Looking for input on how to determine a good midrange priced feathering prop. Max Prop always comes up as the best, but is steep in price. Any advice on other manufacturers that anyone would recommend. 13,000 disp.Thanks in advance.
On my previous boat, I had a MaxProp 2 blade propeller installed by the Maxprop rep. I found it a bit stiff but the rep insisted that this was Ok. Few days latter, comming to a dock after motoring for hours It failled to flip in reverse,got stuck in the middle(no forward or reverse thrust) and I hit an other boat. With my boat out of the water, I discovered that the shaft end was too long and not installed as per manufacturer''s specs. I know. I should not have trusted blindly the ''expert'' rep.
I have first hand experience with the Martec prop Jeff suggested. These are beautifully machined, stainless steel works of art but, they are VERY heavy. I suggest that you make sure that your entire driveline i.e., motor mounts, transmission, cutlass bearing, stuffing box, coupling and strut are in excellent condition. These props look like they could be "gear busters" if everything is not in top condition.
Also check the material of your shaft, it is most likely bronze. Periodic removal of the propeller will be easier if the prop and shaft are made from similar materials. If your shaft is bronze, go for the MaxProp.
We have a three-blade Classic MaxProp installed on our Hinckley B-40. Last year, following a move that cut into my normal annual haulout we left the boat in the water for about 6 months longer than we normally do and without our monthly bottom wipe-down. When we finally got around to taking the boat to our favorite yard for annual maintenance, a trip of around 10 miles, the bottom was showing signs of hard growth forming along the waterline. As we pulled into the slip at the yard where we were to be hauled I put the transmission into reverse and found I had no reverse propulsion. We were only ghosting along so the yardman at hand had no trouble catching a line and stopping our forward motion. When we hauled the boat we found the prop and shaft completely covered in hard growth and found the prop jammed in a flat position - producing no thrust either forward or reverse. We had just motored over to the yard at a speed close to our normal boat speed under power and had backed and filled in the small channel leading into the yard turning the boat to align ourselves with the lift slip and the prop had functioned AOK. Just goes to show you that a MaxProp will jam if covered with sufficient hard growth and, as is said, at the most inappropriate time.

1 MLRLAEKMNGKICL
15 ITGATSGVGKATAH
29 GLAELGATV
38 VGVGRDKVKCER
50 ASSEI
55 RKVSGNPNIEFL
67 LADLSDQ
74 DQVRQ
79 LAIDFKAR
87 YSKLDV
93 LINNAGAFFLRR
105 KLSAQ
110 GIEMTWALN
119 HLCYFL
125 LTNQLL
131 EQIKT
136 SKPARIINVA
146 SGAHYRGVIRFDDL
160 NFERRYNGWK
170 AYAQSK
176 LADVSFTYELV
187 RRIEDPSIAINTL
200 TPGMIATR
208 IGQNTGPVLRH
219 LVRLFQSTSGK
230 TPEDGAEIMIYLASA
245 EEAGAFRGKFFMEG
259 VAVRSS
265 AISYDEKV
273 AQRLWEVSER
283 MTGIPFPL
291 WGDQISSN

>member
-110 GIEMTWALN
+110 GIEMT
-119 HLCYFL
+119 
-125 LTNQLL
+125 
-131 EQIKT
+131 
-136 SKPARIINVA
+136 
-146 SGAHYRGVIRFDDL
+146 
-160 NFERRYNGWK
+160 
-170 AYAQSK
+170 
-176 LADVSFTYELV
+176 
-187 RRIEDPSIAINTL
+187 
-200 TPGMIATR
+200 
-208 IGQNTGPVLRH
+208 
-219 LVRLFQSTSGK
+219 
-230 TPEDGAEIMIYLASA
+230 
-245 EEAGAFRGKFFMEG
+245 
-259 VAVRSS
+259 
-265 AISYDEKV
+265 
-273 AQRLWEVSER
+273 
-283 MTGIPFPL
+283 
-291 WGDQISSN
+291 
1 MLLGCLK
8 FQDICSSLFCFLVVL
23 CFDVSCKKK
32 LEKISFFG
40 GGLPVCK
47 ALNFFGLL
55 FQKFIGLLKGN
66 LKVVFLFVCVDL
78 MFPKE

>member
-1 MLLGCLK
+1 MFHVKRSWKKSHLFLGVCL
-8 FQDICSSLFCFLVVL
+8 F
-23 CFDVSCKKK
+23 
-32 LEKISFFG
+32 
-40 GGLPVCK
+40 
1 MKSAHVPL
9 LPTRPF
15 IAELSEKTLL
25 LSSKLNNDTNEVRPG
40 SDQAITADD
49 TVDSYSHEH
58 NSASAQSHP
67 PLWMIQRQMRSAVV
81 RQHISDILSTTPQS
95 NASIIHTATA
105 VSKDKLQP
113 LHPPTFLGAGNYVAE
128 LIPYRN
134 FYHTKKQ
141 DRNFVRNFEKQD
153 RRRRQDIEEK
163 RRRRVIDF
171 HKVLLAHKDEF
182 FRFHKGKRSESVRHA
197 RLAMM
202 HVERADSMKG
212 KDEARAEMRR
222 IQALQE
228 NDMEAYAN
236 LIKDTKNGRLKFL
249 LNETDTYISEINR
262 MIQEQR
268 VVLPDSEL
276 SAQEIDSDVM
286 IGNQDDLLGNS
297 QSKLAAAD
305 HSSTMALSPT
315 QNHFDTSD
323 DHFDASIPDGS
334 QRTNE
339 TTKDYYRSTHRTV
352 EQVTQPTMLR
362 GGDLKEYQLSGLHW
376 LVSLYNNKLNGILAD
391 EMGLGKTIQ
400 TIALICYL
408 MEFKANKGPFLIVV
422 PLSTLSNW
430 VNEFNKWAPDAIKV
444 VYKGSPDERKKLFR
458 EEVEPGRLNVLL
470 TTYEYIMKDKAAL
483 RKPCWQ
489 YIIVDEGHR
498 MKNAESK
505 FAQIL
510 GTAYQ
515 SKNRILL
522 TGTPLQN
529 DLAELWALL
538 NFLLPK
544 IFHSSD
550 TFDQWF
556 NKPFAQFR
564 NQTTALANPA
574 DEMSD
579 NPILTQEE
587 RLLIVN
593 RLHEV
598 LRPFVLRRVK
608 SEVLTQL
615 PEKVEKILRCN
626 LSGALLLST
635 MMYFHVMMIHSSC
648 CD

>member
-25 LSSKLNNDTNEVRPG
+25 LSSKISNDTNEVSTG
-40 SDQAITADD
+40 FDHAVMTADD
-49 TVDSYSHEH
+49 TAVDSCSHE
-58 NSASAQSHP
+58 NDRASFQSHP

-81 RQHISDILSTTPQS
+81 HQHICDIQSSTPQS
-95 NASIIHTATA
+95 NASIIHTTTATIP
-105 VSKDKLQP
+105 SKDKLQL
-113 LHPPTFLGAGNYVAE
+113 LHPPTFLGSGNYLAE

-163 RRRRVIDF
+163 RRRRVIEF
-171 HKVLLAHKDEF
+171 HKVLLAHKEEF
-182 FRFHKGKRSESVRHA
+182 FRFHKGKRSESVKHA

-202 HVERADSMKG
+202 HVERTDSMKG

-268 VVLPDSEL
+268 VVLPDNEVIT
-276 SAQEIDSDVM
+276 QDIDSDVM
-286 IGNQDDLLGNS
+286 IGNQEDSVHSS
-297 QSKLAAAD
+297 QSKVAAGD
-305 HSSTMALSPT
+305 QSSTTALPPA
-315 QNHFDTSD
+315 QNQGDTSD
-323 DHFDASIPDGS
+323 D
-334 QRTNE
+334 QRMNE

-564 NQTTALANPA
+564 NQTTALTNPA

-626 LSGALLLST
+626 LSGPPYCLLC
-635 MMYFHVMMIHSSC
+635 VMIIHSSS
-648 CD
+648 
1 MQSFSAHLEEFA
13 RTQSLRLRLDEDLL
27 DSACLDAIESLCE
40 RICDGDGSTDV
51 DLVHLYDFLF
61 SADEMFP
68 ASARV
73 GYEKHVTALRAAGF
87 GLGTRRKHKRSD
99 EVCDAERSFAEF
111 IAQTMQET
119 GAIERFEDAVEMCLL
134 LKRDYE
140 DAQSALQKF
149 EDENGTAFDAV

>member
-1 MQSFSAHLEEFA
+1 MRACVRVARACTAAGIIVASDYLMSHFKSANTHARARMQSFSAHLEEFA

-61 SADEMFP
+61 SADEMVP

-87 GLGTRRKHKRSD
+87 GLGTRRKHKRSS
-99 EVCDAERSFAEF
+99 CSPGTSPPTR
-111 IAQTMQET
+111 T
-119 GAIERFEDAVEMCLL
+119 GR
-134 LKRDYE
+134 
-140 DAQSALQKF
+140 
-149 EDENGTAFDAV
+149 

We installed the three-blade MaxProp in place of a two-blade fixed prop. The reason we did so was that we seem to do a lot of motoring and in any seastate where we were punching through 2-4 foot waves with a few larger ones we were constantly brought to a stop or greatly slowed. I know, I know, one shouldn''t be in a position to HAVE to punch through such sloppy seas but the "kids have to get back to college" or some such excuse always arises and so there you are. Anyway, the three-blade prop, while not giving us as much speed at top end (we lost about a half knot) seems to keep the speed up when we are faced with motoring through sloppy seas. The best feature of course is that when we do get to raise our sails the prop fairs itself with the slipstream and offers virtually no resistance to the passing water. We haven''t determined how much speed we''ve gained under sail but we think it is in the range of 1.5 to 2.5 knots. Interestingly, the previous owner had a device installed that, using pressure from the transmission (or lack thereof when the engine was shut down) to activate a braking cylinder, would stop the prop perfectly aligned vertically behind the deadwood to "hide" the two-blade prop in the aperture, but that didn''t seem to be as effective in reducing parasitic or flow drag as the MaxProp.
I would attribute the one failure we''ve experienced to my lack of diligence in keeping the bottom and prop clean certainly not a fault of the prop. Now that we''re settling down once again following the move we''ve established a monthly cleaning regimen that seems to be serving us well. At least the diver says he''s keeping the growth under control and so far this year we haven''t noticed any hesitancy in the MaxProp working as advertized.
A close friend of ours also has a MaxProp installed on his Phil Rhodes 58 and loves it.
We have used two Max-props on our cat for 8 years. They are great props, work, but require expensive anodes (I guess this is where all the mfgrs make their money).
That said, if I were in the market today, I''d try an Auto-prop first. This is a self-pitching design (i.e. pitch is adjusted to perfect thrust automatically). I think it''s the future but haven''t tried it on the cats PJs.
Typically, owner reports show 10+% speed increases for the same RPM on their engines. Depending on where the current (fixed pitch) prop is optimized, the gains can even be greater. Cheers!
My standard answer on this one is that over the years, I have seen mostly very pleased owners with Maxprops and while most Autoprop owners are pleased with their props, I have seen some extremely disappointed owners of Autoprops. From the kinds of commenst that I have read, there seems to be more hype than reality to Autoprops claims.